Small GTPase networks

Small GTPase networks

Complex biochemical networks control the activation of small GTPases in space and time.

The most important proteins organizing intracellular transport are small GTPases, molecular switches that can exist in an ON- and OFF-state regulating vesicle formation, transport and fusion. Importantly, the activities of these proteins are regulated in complex biochemical networks, which can give rise to emergent properties and collective behavior.

In this research project, we are using an in vitro reconstitution approach to understand the logic of the regulatory networks. This will help us to understand important questions related to vesicle transport, such as what determines directed transport of vesicles and how endosomes change their biochemical identity during maturation?


Albert, Lukasz, Gabriel, Zane


Christian Duellberg, Albert Auer, Nicola Canigova, Katrin Loibl, Martin Loose.
In vitro reconstitution reveals phosphoinositides as cargo-release factors and activators of the ARF6 GAP ADAP1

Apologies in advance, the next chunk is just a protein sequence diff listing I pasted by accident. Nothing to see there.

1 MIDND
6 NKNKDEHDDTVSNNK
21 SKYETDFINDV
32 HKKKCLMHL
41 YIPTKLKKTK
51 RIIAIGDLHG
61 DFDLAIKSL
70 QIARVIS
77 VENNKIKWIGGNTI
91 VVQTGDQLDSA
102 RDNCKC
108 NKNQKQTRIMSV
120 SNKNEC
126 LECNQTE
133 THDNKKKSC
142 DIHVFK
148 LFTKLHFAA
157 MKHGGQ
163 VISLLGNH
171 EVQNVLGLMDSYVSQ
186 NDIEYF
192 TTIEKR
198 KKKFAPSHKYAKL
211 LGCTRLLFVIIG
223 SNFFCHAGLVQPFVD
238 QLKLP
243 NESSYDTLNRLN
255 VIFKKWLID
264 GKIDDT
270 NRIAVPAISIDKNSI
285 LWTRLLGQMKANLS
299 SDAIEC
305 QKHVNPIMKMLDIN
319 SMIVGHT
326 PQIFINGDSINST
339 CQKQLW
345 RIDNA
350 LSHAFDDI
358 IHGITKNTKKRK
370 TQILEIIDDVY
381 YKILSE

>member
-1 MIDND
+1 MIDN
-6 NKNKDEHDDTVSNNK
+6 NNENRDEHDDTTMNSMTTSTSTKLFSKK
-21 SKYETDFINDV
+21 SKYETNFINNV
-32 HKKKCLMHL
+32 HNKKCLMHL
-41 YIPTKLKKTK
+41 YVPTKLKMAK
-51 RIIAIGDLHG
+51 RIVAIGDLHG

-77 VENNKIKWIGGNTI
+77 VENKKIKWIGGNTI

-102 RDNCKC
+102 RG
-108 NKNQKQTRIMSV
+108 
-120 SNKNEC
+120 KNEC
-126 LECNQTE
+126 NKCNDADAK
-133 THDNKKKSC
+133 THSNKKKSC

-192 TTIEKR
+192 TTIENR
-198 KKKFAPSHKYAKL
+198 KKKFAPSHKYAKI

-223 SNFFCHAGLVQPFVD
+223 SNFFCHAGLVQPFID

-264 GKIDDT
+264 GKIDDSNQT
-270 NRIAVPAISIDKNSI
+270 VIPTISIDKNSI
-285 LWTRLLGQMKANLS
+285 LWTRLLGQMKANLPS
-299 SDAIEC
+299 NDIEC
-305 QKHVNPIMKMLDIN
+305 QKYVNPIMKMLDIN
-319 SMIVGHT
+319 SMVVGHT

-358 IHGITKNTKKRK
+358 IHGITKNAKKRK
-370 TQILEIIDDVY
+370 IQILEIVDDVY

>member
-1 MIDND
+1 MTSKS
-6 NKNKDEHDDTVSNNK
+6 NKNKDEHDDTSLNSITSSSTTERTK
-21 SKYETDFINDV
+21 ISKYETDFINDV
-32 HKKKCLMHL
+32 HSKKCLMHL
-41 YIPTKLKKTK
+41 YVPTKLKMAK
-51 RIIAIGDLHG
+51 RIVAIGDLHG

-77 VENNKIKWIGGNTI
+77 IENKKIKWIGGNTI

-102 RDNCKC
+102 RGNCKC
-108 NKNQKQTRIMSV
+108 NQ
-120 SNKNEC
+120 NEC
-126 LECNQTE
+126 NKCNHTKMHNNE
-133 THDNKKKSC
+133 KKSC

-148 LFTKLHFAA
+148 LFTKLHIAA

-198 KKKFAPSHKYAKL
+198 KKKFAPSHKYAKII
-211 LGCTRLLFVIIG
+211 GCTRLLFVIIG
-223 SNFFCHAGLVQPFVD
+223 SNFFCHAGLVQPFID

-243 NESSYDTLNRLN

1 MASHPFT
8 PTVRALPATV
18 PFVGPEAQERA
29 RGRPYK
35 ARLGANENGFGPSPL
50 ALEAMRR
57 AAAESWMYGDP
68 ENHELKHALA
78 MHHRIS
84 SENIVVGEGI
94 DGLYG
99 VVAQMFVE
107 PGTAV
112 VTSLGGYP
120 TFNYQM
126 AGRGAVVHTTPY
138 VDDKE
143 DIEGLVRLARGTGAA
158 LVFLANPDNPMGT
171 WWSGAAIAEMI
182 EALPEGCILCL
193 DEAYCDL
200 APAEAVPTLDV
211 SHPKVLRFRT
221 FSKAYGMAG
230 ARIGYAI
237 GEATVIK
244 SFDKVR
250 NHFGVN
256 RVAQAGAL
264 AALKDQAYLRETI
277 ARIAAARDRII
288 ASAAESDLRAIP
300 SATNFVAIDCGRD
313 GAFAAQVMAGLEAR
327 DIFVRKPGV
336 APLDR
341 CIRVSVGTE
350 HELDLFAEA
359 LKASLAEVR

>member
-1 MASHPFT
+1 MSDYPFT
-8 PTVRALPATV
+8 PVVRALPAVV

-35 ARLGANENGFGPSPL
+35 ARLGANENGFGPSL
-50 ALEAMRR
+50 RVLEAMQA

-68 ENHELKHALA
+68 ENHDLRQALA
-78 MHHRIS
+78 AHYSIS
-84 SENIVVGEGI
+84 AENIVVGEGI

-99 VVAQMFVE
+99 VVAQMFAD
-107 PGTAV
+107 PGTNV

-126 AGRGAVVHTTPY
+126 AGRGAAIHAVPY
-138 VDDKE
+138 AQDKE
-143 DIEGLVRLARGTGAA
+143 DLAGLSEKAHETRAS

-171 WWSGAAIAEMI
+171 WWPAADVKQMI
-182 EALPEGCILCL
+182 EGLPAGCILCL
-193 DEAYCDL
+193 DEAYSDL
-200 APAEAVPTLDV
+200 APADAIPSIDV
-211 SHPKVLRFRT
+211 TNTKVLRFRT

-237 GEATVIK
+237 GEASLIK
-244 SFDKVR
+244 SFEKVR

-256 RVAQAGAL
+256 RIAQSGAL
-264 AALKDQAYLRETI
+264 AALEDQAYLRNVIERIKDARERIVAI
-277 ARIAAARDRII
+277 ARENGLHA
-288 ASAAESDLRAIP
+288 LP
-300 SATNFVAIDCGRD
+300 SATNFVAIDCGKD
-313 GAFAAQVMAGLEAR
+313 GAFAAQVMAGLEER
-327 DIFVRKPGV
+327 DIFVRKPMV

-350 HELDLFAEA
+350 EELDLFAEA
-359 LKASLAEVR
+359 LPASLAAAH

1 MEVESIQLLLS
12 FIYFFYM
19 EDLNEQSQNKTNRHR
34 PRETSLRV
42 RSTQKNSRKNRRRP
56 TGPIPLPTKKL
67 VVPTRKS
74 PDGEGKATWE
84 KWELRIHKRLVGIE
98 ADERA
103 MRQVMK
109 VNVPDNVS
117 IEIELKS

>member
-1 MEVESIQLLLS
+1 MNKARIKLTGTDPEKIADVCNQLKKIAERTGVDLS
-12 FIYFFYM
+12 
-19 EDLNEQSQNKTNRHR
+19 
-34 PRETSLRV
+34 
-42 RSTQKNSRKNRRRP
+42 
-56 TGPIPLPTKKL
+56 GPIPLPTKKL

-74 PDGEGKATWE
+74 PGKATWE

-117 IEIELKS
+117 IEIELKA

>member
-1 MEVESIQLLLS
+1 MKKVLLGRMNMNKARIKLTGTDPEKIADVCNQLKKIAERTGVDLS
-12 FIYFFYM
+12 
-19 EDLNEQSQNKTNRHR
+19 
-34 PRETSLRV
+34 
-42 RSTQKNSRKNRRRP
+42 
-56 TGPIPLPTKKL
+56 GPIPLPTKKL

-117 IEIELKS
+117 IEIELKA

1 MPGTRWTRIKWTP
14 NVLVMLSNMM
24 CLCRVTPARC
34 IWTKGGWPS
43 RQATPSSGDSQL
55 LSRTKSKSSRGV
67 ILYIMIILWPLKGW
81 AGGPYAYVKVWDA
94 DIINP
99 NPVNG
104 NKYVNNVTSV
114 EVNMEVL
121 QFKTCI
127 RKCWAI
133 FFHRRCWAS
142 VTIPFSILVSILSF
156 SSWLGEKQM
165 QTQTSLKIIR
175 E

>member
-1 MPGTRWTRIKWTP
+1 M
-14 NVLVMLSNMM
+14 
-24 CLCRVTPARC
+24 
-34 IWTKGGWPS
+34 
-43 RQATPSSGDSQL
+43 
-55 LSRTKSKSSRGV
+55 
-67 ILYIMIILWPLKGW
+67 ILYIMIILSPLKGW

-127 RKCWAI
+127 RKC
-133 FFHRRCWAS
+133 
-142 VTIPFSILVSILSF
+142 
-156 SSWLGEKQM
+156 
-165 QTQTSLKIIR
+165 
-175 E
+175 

PNAS (2021), vol. 118 (1) e2010054118.

U. Bezeljak, H. Loya, B. Kaczmarek, T. E. Saunders and M. Loose. 
Stochastic activation and bistability in a Rab GTPase regulatory network.
PNAS (2020), vol. 117(12):6540-6549.

P. A. Nguyen*, A. C. Groen*, M. Loose, K. Ishihara, M. Wühr, C. M. Field, and T. J. Mitchison.
Spatial Organization of Cytokinesis Signaling Reconstituted in a Cell-Free System.
Science (2014) vol. 346, 244-247


This research project has received funding from the Human Frontiers Science Program (HFSP), Grant No. RGY0083/2016,